Sterling Daily Gazette from Sterling, Illinois on October 2, 1889 · Page 2
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Sterling Daily Gazette from Sterling, Illinois · Page 2

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Sterling, Illinois
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Wednesday, October 2, 1889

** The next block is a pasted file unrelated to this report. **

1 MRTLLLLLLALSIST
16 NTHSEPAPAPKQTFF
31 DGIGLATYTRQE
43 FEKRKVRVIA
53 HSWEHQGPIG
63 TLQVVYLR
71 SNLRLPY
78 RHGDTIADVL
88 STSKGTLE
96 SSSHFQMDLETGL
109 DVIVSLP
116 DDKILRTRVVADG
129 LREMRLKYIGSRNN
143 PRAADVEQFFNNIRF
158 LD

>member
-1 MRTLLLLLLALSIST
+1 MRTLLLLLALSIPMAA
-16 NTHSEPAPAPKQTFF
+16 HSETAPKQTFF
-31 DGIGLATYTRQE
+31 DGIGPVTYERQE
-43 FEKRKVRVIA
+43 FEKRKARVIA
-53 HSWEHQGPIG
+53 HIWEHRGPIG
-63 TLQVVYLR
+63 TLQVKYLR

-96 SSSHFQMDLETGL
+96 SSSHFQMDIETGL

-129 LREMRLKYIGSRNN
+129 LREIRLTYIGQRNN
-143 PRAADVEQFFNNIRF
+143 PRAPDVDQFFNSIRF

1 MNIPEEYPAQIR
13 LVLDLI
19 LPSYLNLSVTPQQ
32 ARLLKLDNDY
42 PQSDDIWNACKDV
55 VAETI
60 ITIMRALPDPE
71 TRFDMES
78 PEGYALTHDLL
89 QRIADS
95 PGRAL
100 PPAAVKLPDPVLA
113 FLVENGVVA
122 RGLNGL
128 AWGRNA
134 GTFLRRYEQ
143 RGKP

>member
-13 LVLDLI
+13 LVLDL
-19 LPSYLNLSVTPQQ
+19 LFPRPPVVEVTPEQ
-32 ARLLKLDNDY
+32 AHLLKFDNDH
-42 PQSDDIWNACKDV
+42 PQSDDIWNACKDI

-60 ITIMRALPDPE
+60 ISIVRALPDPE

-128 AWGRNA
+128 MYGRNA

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Grsnd Havpn, B! B eta, | Mich., Swept ' by ITvE HUNDRED HOMELESS PEOPLE »t si WKDME8DAY, OCTOBER 2. 1SB9. Whfin ar« tho flood disasters of 1839 to »'.:-p? This from Jnpan ia Uie most ap- of any. Tho Philadelphia Ledger calls on gentlemen of tho navy to translate thoir "knots" into miles, to let tho public know thai 6 knots make 7 miles, and that when tho Baltimore made 20.9 knota an hour, she traveled not quits 23J miles an hour. President Harrison has given assurance that there ia about him nothing of the Socialist or Nationalist, as the .fash- Ion IB to call it in Now England. He told the committee from tho western waterways convention that while he was in favor of Improved navigation to the utmost extent, yet he was firmly of opinion that the people along the Mississippi should build their own levees. Nothing Bhowa the advance in naval gtma and ships so much as tho case of the thirteen old monitors left over from oar civil--war.- Twenty-five years ago they were considered almost invulnerable for coast defense. Their iron plates are five inches thick, and on the turrets eleven inches thick. Now a ball from an enemy's 6-inch gun could easily pierce their armor at a distance of several miles. The reason we have so little navy is because other nations have gone past us and left us. tho The Mr, Robort Ray Hamilton hag boon jjpre&tly pitied. b('<;au30 ho -chivalrously^ married h woman, knowinglier cliar- Kitcr to—be-off—<x>lor,-aod—tlien_»aa,. ' »ystamatically deceived by the woman, who lived in a constant row with him besides. But hero is the view of it taken by a gray'eyed little typewriter: "It served him right, and I don't pity him a bit. What did ho want to marry, a creature like that for, when there were so many nice women he could have got?" By the way, this story about Mr. Robert Ray Hamilton recalls & certain escapade in the life of hia distinguished great-grandfather, Alexander Hamilton. Growth of Catholicism. Cardinal Gibbons, of Baltimore, has called attention anew to the marvelous growth of the Roman Catholic church In the United States. A hundred years ago, in V7SO, there were in the whole country-only 40,000 Roman Catholics, including the priesthood, and only one college for the education of their ministry. There are now 9,000,000 belonging to that denomination, 8,000 clergymen, and 10,000 churches and chapels. There are 650 schools and academies for the higher education of the faithful, many hundred asylums, and lower schools without number. A hundred years ago the 10th of November next the first bishop of the Roman church in this country was consecrated. He was Bishop Carroll, of Baltimore. Tho cardinal used, these Words further: I rejolca In the growth and progress of the Catholic religion, because I am convinced that the growth of the Catholic faith to Ujts country will, more than auy other means, promote the welfare and stability of our American Institutions. Ftmr Principal HlorU«, Inrlndlnft Forty BnM<!lnu«, tbu Flnoit in tlio Town, Trft a Want* of A»lic-i — Tho Ixiii I" Mnnoy Neni'ly » Million I)o!I:>ri—Orl s !n nml Fro:;ri"H of tl\<! Dentroj-or nnii N»m«« of I.o««r»—Tho Alltrum nt MlilnlRlit. GRAND HAVKX, Sfidi., Oct. a—About 12:1)0 ypsturdny morning tiro wns Ji«covorcil in t.h9 rear of Mr*. X. Sl.iyton's store, on Washington street. F.mr hours lator tho blnze hnd burned its"IC out, nftor destroying from JTTiO.lHX) to $SiX),000 worth of rroi* represented Moml/iy night by four of principal business blocks in tho city, disastrous confliigratton started in somo nn- known manner, nnd hnd it l»en seen in time could easily have boon extiisgiiislinii Nearly every one in town was asleep, however, ond before tha fire department Und reached, the spot tho flro bad obtained a firm hold on tho •ntire storo. Frim there It soon extended to Henry Bnnr'a drug store nnd to Irio Mull's meat market Tlio fl'imes shot BO Irish as to reach the cornice of tna Cutler house on the east gida ot Mull's store. Tho roof TOM a mansard, and soon became ignited at the lower portion. The Clients Hnd to Vacate. The alarm was immediately given to the sovmlly sleeping guests and they were quickly aroused, but several of them hnd narrow escapes with little of their clothing and baggage. The flumes rapidly spread to the two rtores occupied by N. L Benudry, which formed a portion of tho first floor in the Cutler block, and contained frKJ.OOO worth of 'dry Kiwis, insured for ?I2,000. Tho flre soon destroyed theso joods. Tho insurance office of John Pratt" followed, nnd then the flames reactied tha First National bank, situated in tho center of tho block, pnssing rapidly through the bank nnd spacious hotel office, dining rooms nnd parlors of the first floor, nn I nic.'inlmg tho olovntor and wido stairv ay. Tho long corridors wore soou dcu-ely filled with ttmoke, rendering the removal of furniture, mirrors, etc.. impossible, Tlie Firemen Reinforced. Whili! lhi> Urn wns thus njcteiirlin? its rav- "Sgrsytho-Im'iil -II™ df|nrlin.Mit, nml-snnn ttftnr lire eiiemnjrrrtjiirPpriii^-1.-ike..M«»lte- "goin~5iia"CFrahirUJptrliSpromrnDiui:J to-«jK>r- ate, but nuide only littlt! progress in bringing the B-inu's under control. The root ot tbe Cutler house wns covered with inflammable roofing paper, and this soon arose in flying piccea Tlie wind, which wns blowing astillgalo from the lake, spread these firebrands over Thinl und Washington streets, igniting the residence of Dwlght Cutler on the southeast corner, and the Fir.st RV formed church on the northeast corner. Both were suba taniinl frame structures and burned so rapidly, that only a very little of tho valuable furniture of Mr. Cutler's residence wns saved. Svrcpt Until Slclei of tlie Street. The tire continued up both sides of Washington Btroot, taking tin real lonra o( Mrs. N. 8:nyton, and then tho brick Unitarian chuich and tho Gothic eottago residence ot Thomas A. Parish on the northeast corner of Fourth nnd Washington. Tho county jail and court home in tho next block were, saved. On tho north side of Washington street the flumes extended still further, taking tho beautiful parsonage occupied by Rev. A. Wormser, tho residences of John T. Davis, V. W. Bet-ley, city attorney; Mr. Moody, -"--Mi:-? r.Ivs AdMr, of M-mr i", Un, is visiting her cousin, Mlaa Kt!i> I I <>'• letto. . '"' -4-Will I'-ilmer .irul bridfl have return «.ii iiiFiu limit weduing trip find have settled down in their new home. -*-,Toe Barnes' three j>e;it old boy dud yesterday from a tumor •which had formed in hla stoumch. After liis death tho tumor was removed nnd found to weigh ir> pounds. The funeral took place on Wednesday afternoon, Hev. Win. Tuttlo officiating. -*-Mra. Frank Miner, who hna been very sick for some time at the house of her husband's mother, Mrs. Kly in Hume, died there, and the funeral occurred at 2 o'clock Wednesday afternoon. Rev. Ksye oflioiatlng. The remains were interred in the Odd Fellow's cemetery. Mrs. Miner was about 25 years of age. Her husband is employed in the paper mill. -<-Mr. Lyla Atkins has been employed as Hock Falls reporter for the EVENING GAZETTE. He is a young man well and favorably known to everybody in Rock Falls and as he IB conveniently located, baring a news and confectionery store in the post- office buildlnsr, he bas the best of facilities for getting items. It is to the interest of Rock Falls people to have as many items as possible in Rock Falls column of the GAZETTE, so everybody who has a proper, item Is requested to leave it with Mr. Atkins. B. PRIESTLEY fi Co's SILK WARP- HENRIETTAS "Varnished Board," Every 5 yards marked H. Friestley & Co. —IN— AND Musical Novelty Disowned and 14-~-AKTISTS-14 The Sea Waif. We place on sale All Now Oooda. Now we need winter underclothing and tbe only place to buy it, In all grades and styles, is at ClIAS. A.'CLABK'S. Tbis lino of goods, all warranted to bo Silk Warp Henrietta: 42 inches wide at $1.25 per yard ; 40 inches wide at $1.15 ; 38 inches wide at. 95c. Colored Henrietta, silk warp, 40 inches wide, 75c. Black and Colored,.all wool Henrietta, 40 inches wide, at 48c. 40 inch, Silk Finish, Mohair at 40c per yard. 38 inch Brilliantines Alapaca, 42c. 54 inch, all wool, Dress Flannels, latest shades. 49c-per, yard. 40 inch Tricots at 37c per yard, 40 inch, all wool, Ladies' Cloth at 25c. Site -:• Cornet •:• EaiJ Scenery! Tlie United States and Canada. There ia no doubt but some measure must IIP taken in tho matter of the commercial relations of the Dnitcd Stotea mid Canada. There is a powerful and growing sentiment on both sides of the line in favor of freer trade in sorno shape between the two countries. Each wants what the other has to sell. In 1888 the Imports into Canada from the United States were $9.000.000 greater than from Great Britain. Josiah Quincy recently prepared a paper on tho subject of trade between -the^two^oountries^which-statea-the-case- very clearly. He said there were three ways of securing freedom of trade. The first was by political union, making one Tnst country of the United States and Canada. That is not practicable at present certainly. &Ir. J. H. Beadle, one of whose strong points aa a newspaper writer U hard fact, in a tour of Canada during the summer found the annexation sentiment there comparatively feeble. ' • The second possible agreement mentioned by Mr. Quincy Ss commercial union, tho maintenance of a common tariff by the two countries against all other countries, "and a common internal revenue system of taxation, with some equitable division of the receipts." This is the popular idea at present, perhaps, In both countries. --But- flueh-a union would~cripple the treaty making power of both countries •with other' countries. For Instance, If tha United States wished to conclude an agreement of amity and commerce with, say, Mexico, she would have to consult Canada, and thus the treaty making power of the president and senate would be impaired and our government shorn d its dignity and prestige. Again, if the United States wished to make the allghtest change in her internal rovenua lawa, under commercial union it "would , b* necessary to obtain the consent of tit* {parliament at Ottawa to that chango. This Uio people of the United State* would not submit to, Tlie tliirJ kiud of agreement 8**jm* te Mr. Quiocy tha only cma that is dtmi- aH« or possible, Tula to tha tamiy oJ rwjipi'Oiiitt, "adtautfog some or nil of feba provSucto ot «ilM»r country into tb* and Hiram Pott.H, editor of Tho Courier-Jounml. Tho flames also extended to the block immediately opposite the Cutler housi', destroying the residence of Mrs. Squires and the store of W. C. Sheldon, occupied by Mrs. Jones, milliner. Mure llenltlenceB Dcntrnyod. The conflagration, still extending, destroyed the residences of George D. Sanford, postmaster ot Grand Hnveii; Ciipt McCullum, of the lake slimmer J. C. Ford, ot the Escanubn line; Mr. Kedzie, editor of The Grand Haven Herald; Mr. Van Lopick, grocer; Mr. Verlorker, Richard Connoll, Jacob Noinire, nnd Clnirloy Conger, proprietor of The Grand Haven Tribune, who lost two houses. Mrs. Lcland also lost two bouses, and Jacob Van Derver one house, occupied by Mrs. Thorp. Tho large livery establishment connoclel with the Cutler bouse was also diwtrnycd, but fortunately the horses were reauuod. . Mr. Monroe's barn and that ot Mrs. Slayton were entirely consumed The Work of Four Hun in. ' In four hours from the time tho flre was first discovered about forty buildings on four of the principal blocks of tbe city wore burned to the ground, and nothing remained but a few bara walls and chimneys. The Cut- br bouse had long been tbe prido of western Michigan. It was erected In 1872 by D. Cutler, at a cost of $i)0,OOL>. It wns a handsome structure of four stories. Tbe insurance on the hotel and furniture • wns only tW, 000. The residence of Mr. Cutler wns built in 1887 at a cost of about $10.oo;t. It was furnished in a costly manner and contained a well selected library, a very extensive collection of pictures and bric-a-brac, tbe ae- cumulation of years of travel by the various niomberj of the family. Tbe greater portion of this valuable collection was destroyed. Ail Appeal to tbe Public. The city council held a special meeting yesterday morning, presided over by Mayor Kirby, and adopted resolutions sotting forth that 500 people bad boon burned out of house and home at a cost of /nearly $1,000,000. It is pointed out that these sufferer* are among Ihftf* least able to bear the loss, and that immediate aid is therefore needed. The mnyoi' was directed to issue an appeal to the public, which he did shortly after. Tlio appeal >» chiefly for money to aid in rebuilding burned homes. His honor will receive contributions. Tim SoclullnU at Chicago. CHICAGO, O.-L 2.—The Socialist Labor party convention yesterday voted to make Chicago the "jtoat" for the executive, and as a result of this action the German and American sections in this city will selects new executive board for the party at large. •The--oomniiUoo an platform- reported, but the convention aljournod without acting upon the report. ; Kail stay Dljuater In Germany. BTDTTOAHT, Oct. 2.—A serious railroad accident occurred near a place called Wold Park yesterday. Tb« train loft tUe track and was precipitated down a steep embankment. Three of tha carriage* were wrecked, and seven passengers killed and forty-three severely Injured. An Internal St»ohliio la • Futftoa. GBNOA, Oct. 'A—An Infernal machine was discovered in tbe royal palace hers yesterday. The discovery was made jdst iu time to av,>rt a disaster. From Co I eta, Sunday morning notwithstanding-the change in the weather and although old Sol had.his veil drawn down all day it did not deter several of our citizens from making a long meditated visit to Mr. and Mrs. Vet Royer near Morrison. Uev.Butkls still holding meetings with good atUnulanco and interest at the U. B. church. The meeting at the Christian church has been postponed a short time. Eld. Scott of Sterling will conduct it in the near future. The M. E. conference convenes at Ottawa this week. Rev. Miller will not preach the coming year on account of throat trouble but will again take up the study of medicine. \V. C. Holbrook has moved into the house recently vacated by Mrs. Ulmer. Ctiauie Weddle will occupy the property he has purchased of Mr. Winters the one which Survey or'Holbrook occupied the past year. Our young people are enjoying horse" back riding. Our school is prospering finely with Mr. Fife and Miss Anthony as teachers. Miss Malissa Nichols is visiting her sister Mrs. Royer this week. Miss Jessie Etheredge was making calls in town last week. We are always glad to see Jessie. Hope her calls will be frequent. Cider apples are still going to "press" by the wagon load. A double surprise party occured at Mr. J. Fatchos last Wednesday night it being the nineteenth birthday of their son Willie who came_home expecting to attend a wedding and found shortly after that it was an ear and taffy pull on bis account, politely pulled out for his working place, leaving the party completely surprised. They stayed all the same and an enjoyable time was bad. Will has promised not to do so again and he says that Wedding Is coming off this week sure. Coleta was a little surprised to-day by the appearance of a band of Mexicans having in their possession a monkey and two bears which for the sum of one dollar were made to dance and perform many tricks while their dusky owners chanted a Mexican song; meanwhile tbe women and children were begging from house to bouse, singing songs for a nick'.e, and chewing and smoking equal to any man. They were altQaether_ihe_dirUeat set we have seen for many a day. THK Y<M;I««ENT CHILI* LKAI»KI« VtOHM*. Playing to;crowded houses In first-class houses only. Prices: '- 15, 25 and 35 Cents. Elegant Costumes. Low Prices, 15,25,35c. 1 '-V-- PKli LINK. ARE YOFl READING THE Small Ads til the Kvrulng O»iftt»l Vnlnable Informntl-.n to Boarding: HotiftC Keepers. Do you wunt boarders? If you do you can easily secure Uiem by putting a "want" in the EVENING GA/KTTE. It will coat you but 10 rants for !i linos. Silks! Silks! Silks! Colored, nil silk, Gros Grains at 75c per yard. Tlie best wearing Black Gros Grain Silk, 20 inches wide, 90c per yard. Colored Rliadninoa at 83c per yard. All Silk furnhs nt 50o per yard._ is; ,1 WALL PAPER BARGAINS. Remnants as Low as 3 cts. a roll. White Blanks as low as 5 cts. Mice Gilt Papers at 80 cts. Ingrains 80 to 20 cts. Very handsome Gilt Papers 15 to 25 tcs. Borders equally cheap. These prices only to make room for new goods. AT STRICKLER'S. NEW YORK STORE, 2nd. i~>oox* oi JE*otst Oillce. of nsrio-iErrs, QQT B S. iiwc* ^S^^BF ea B v^« (Successors to K. O. Cook.) MILWAUKEE BEER, "Select" "Export" '"Bohemian" and "Lager Beer." (Also the "Best" Tonic extract of malt and hops) WAUKEGAN ALE AND PORTER, in kegs and cases. . Opposite C. B. & Q. Depot, J*oeuBt Street. Well done with good materials for Harper's, Century and all other magazines »nd periodicals. Fine binding for works issued in parts. All kinds of blank books made to order and satisfaction guaranteed. Fine leaiher work a specialty. WM. BOEHNEU, GAZETTE Office Engagement of the favorite little nrtiat MASTER PRANKIE JONES, supported by an excellent company in 3--GREAT DRAMAS--3 Thursday Night, Disowned. : Friday Night, The Sea Waif. Saturday Night, Carl, the Outcast. GRAND LADIES'-AND CHILDREN'S MAfTNEE SATURDAY AT 2:30, flLE FLOORS AND FiRI PLACE GOODS AT MOIIKKATK I-HICE8. \Ve rnrry tlio 1nrjj;o(it nnc mo-it CO.ni'L.,,'1 »; ntot-k ano Car Load of A CHANGE. Grandpa Crouch is slowly recovering. We have at present one of the neatest postoffices in the country. Clean in every respect; one that suits everybody, and, in the charge of the present postmaster, will undoubtedly remain BO. • Jeff Smith's girls he was bragging so much about turned out to be a pair of nice twin boys. Jeff will make farming pay soon "don't you see." EYE SEE. irtlHtlc and IllCSf du-il il£n« iu tlilH cuiiutry."' We shall 1>P iilcancd to cprrcBponil with Intend OR purchasers or iuvito iiiHiiucLlon oJ oar com _ ilcle Htook. Wo arc luauafacturara. See See See The Great Fire Scene in disowned. The rescue from the surging sea in The Sea Waif. The Leap for Life" in Carl; The Outcast. CN — n The Great Vault Explosion O66 in Disowned. rvj _ ••_••' The Great Eailroad Scene O66 in Carl; The Outcast. C* ~ ^ The Magnificent Ship Scene 066 in The Sea Waif. 307-309 WABASH AVE., CM!f AGO. ILL. SEE THE GBEAT TANK DRAMA. ' The Sea Wall—A mammoth tank containing 10000 gallons of water used In tlio product-Ion of tbla beautiful drama, Trices reduced to 25 and 85 cents. Reserved seats now on sale. -SUCGESSORS^O- O. A. Oliver. BOOKS, STATIONERY and "Wall Paper. Monday, Oct. 7. >'«; u>« He luijucfitl Kverliutttjg; Sleep. BAN FKANCISOO, Out, 2.— !>/. B. C.Bciorb, a prominent '|>hy»iriau of this city, wn» fotjiu) flfa-l in lib lodging-liouso yotordoy A bnttlA <>t chloroform was I ouml uvar him, asid it M t*li'>vwl h« took tfoo drug for lb» S>arpom* of iiului-'hi^ sK*>i\. BsUi» :H*lln bii.«-,», .I>K, <>< f • H»r Wind. 4iMii Sa.oiu Cofiuelln's Humble Origin. I have just returned from a brief visit to the renowned sea bathiug city of Boulogne-sur-ller, where, being a devotee of the, drama und a great admirer of tho genius of tlio elder Coquelin, I paid a visit "to~"lh~<r bakerY'shop ou'ce kept by tlio father of the now famous actor. It ia tlio largest and handsomest establishment of tlio kind in Boulogne, and has (tie reputation of supplying tho beat bread in the city. It has aince passed out of the possession of the family and is now kept by an Englishman named Gibson. Coquelin, being rather given to bumptiousness with his comrades, has more than once had his very respectable but unaristocrutic origin thrown in his teoth in tho course of a dispute. Oiico, before he left tlio Comediu Francaise, he got into a quarrel with His distinguished fellow actur, AVunus, who was originally a private- soldier, and was compelled when in thut capacity to wrve us valet to one of hi.f tiiijujrior oiiicers. ".Shut up, you I'lotlii-.-j liru.-ilii'r," crivil (.\njuelin, iu a jiussio-n. "Ami y«iii, M. Coqut'Kn," respi.nulid Wuruin, "had U-st return to Tour aiu'^^triit IM.I^'I'H u!lU .roiL-j-—that ia all }oii uru lit f (p r." i'l'ijuvtin i'uiiu.-a Juivn t-.vicc tt >.-,ir s^ vi-Mit his uLiUvi.'s in H<i'j!i-ginr, ;inJ I'D* vi!,y i.* jti ii!y i«'<, u .l -FAMOUS- Ml NSTRE Ls AND Finest Uniformed Band iar 25 25 25 TWENW-FIVE STINGUISHED ARTISTS. 25 25 25 A VAST ORGAN IZATION. Beyond question Greater, Hotter and Superior to sill Minstrels of tbe Fast und Frcamt, j niakiiii; It nn Ideal and Koai Moli- of all Men's Scarlet and White Eibbed Vests and Drawers 60c each, sold everywhere at 75c. Men's Heavy Tuxedo Eibbed $1.2§, cheap at $1.50. Ladies'Long Sleeve JerseyS, Ribbed 35c, worth 50c. Ohildron'a Scarlet 25c, wortlt^Jlc.^ Ladies' llegular made Browif-Fleeeed Hose, 25c . ' Ladies'White Fleeced Merino Vests and Pants 40c, cheap ' 20 inch Ehadarne Silk 75c, worth ^1.00. 54 inch Tricots 50c, worth 75c. English Cashmeres, £ wool, lOc. Ladies' Directorio Jackets, $5.50. v> Ladies' Seal Plush Jackets, $13.00. • Ladies' Sealetto Cloaks, $22.00. Ladies'40 inch S6al Plush Sacqnes, $19.00. - - — Ladies' Reversible Beaver Shawls, $2.50. .' Childrens" Cloaks, with Cape, $1.25. We carry tlie Largest Stock of Dress Goods, Cloaks, Underwear, Shawls, d^c., in Sterling. 35 years experience makes the ^P'RICES 'RIGHT, •Honnrcha of lite Miuatrcl World. Absolutely an entire change- of programme siiwe, our last visit- Watch r»r oar «riu»<l Joekey-.l'ul- totmta STUKET PARADE AT NOON. Crayon 'Portraits.with-every purchase of 115,00 BUTTERICK'S PATTERNS